Part-time students now able to serve on ASUP

Some ASUP members are now part-time students because of online classes

By William Seekamp | September 17, 2020 7:52pm

Despite their room sitting unoccupied, ASUP continues to pass legislation.

Media Credit: Brennan Crowder / The Beacon

The transition to online learning left students with a tough decision as to whether they would still attend their university as a full-time student. The Associated Students of the University of Portland (ASUP), who originally required that their members be full-time students, voted unanimously on Sept. 7 to temporarily allow part-time students to serve in ASUP and receive their regular stipend in light of this fact. 

The resolution was introduced by College of Arts and Sciences Senator Zachary Sessa. Sessa said that he and ASUP saw a need for this resolution after they noticed an increase in part-time students following the announcement that school would be online due to the COVID-19 pandemic.

“It was important that every student, regardless of their status as either a part-time or full-time student, have the opportunity to be a representative within the school,” Sessa said. “... we wanted to enfranchise more students and then leave it up to the voters to decide if they would like a representative to be a part-time student or a full-time student.”

ASUP executive board members, (president, vice president, director of communications, director of finance, campus board program (CBP) director and speaker of the senate) receive a stipend of $3,500 per semester. ASUP senators receive a $550 stipend per semester.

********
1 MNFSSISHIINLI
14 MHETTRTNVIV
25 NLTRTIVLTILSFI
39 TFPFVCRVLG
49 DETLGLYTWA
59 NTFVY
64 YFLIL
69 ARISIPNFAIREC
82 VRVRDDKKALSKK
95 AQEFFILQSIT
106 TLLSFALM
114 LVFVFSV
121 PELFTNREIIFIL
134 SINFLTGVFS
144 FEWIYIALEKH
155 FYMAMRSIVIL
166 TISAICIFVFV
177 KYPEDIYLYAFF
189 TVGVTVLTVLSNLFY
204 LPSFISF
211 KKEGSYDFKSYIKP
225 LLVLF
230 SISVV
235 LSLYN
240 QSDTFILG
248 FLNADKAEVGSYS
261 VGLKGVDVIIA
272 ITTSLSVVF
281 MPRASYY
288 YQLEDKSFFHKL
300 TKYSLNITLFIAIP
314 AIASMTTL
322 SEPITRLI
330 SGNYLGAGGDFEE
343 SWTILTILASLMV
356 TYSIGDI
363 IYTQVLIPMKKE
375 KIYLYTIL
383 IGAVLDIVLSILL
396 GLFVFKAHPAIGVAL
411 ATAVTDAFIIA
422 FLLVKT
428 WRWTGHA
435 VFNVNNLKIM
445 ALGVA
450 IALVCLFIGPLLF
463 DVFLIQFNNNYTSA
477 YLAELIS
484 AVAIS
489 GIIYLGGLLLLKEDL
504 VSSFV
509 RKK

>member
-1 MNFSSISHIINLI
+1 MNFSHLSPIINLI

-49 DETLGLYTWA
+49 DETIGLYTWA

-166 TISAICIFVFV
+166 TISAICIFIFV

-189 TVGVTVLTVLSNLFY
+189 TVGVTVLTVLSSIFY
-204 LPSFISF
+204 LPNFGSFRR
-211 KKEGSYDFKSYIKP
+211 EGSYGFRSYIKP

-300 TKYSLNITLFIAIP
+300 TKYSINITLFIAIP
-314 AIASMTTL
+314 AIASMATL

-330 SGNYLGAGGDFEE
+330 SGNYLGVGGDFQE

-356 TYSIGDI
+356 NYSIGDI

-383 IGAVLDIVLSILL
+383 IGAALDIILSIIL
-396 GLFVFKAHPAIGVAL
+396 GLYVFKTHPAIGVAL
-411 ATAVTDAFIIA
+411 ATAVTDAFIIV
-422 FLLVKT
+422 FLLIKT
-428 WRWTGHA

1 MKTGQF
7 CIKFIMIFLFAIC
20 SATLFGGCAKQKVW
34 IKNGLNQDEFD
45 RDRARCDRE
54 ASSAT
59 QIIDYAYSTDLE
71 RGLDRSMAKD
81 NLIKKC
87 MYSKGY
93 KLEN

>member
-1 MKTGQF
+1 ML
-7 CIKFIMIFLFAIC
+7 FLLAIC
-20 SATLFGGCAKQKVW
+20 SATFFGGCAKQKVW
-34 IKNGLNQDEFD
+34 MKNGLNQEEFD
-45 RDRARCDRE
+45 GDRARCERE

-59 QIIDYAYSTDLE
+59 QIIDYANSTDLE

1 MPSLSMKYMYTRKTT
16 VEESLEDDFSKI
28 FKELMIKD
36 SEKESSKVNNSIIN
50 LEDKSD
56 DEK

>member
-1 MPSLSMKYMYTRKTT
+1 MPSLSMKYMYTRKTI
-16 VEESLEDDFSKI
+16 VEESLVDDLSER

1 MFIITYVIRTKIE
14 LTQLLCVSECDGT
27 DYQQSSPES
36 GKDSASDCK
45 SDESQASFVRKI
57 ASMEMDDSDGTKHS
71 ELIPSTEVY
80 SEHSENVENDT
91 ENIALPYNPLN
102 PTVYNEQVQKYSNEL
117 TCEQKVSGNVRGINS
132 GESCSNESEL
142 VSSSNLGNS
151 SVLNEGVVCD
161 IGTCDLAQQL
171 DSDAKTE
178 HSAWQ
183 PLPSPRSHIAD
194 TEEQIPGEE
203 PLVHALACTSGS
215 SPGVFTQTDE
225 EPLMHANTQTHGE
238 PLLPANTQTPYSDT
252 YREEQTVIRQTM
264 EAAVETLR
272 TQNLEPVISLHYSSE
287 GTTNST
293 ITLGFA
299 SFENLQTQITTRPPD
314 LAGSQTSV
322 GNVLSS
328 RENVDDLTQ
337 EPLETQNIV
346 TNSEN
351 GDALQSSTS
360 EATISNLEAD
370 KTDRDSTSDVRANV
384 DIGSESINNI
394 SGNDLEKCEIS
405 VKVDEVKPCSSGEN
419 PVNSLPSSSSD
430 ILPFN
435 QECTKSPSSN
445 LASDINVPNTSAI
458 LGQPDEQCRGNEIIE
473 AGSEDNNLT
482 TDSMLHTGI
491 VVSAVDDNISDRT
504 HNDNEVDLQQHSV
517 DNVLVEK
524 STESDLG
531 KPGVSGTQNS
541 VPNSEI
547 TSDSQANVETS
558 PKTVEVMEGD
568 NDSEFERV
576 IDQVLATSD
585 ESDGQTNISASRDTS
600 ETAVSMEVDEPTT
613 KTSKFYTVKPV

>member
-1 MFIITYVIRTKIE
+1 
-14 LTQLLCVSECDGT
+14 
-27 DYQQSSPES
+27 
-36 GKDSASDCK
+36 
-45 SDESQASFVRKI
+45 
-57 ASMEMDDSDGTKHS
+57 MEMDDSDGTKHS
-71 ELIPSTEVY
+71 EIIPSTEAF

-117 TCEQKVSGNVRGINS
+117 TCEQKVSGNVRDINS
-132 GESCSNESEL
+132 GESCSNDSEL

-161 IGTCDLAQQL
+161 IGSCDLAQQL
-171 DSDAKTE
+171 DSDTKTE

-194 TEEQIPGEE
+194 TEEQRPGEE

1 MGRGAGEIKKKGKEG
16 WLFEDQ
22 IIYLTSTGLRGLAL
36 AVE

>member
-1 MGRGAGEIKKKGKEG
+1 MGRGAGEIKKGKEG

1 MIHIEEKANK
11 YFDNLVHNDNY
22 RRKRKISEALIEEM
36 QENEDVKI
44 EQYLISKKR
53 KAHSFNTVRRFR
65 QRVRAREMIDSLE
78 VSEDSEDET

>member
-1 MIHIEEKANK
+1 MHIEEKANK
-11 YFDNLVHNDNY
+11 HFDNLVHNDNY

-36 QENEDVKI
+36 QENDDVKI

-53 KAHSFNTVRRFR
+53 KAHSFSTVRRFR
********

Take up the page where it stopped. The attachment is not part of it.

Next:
Allowing part-time students to serve on ASUP, however, is not a permanent change. A clause in the resolution states that when ASUP returns to normal operations, the senate will need to review the resolution.

“This resolution was a response to the unstable conditions created by COVID-19, and how the university operations are being run,” Sessa said. “We felt it is necessary to reevaluate this resolution once these unstable conditions created by COVID-19 no longer apply.”

Now a part-time student, ASUP Speaker of the Senate Drew Jones faced uncertainty coming into this semester. Given the previous regulations, he would have had to step down from his position had this resolution not passed. 

“We decided to take things one step at a time, so I can’t confidently say what would have happened,” Jones said. 

ASUP President Sage Taylor said that it would have been difficult if the resolution didn’t pass, however, whatever the outcome, he was happy the legislative process was working. 

“It should be up to a student to choose ‘hey, if I feel comfortable having a part time student represent me in the senate, then that's a decision that I can make,’ as opposed to having it be something that the senate decides from the get go,” Taylor said. “Anything that puts more power into students' hands, I am very very happy with.”

The resolution will also affect the upcoming elections for vice president and freshman class senators on Sept. 20. 

“Our decisions as ASUP directly affects people that are part-time students,” Jones said. “I think that (part-time students) should be able to represent their own voice and be able to represent themselves.”

William Seekamp is the Sports editor for The Beacon. He can be reached at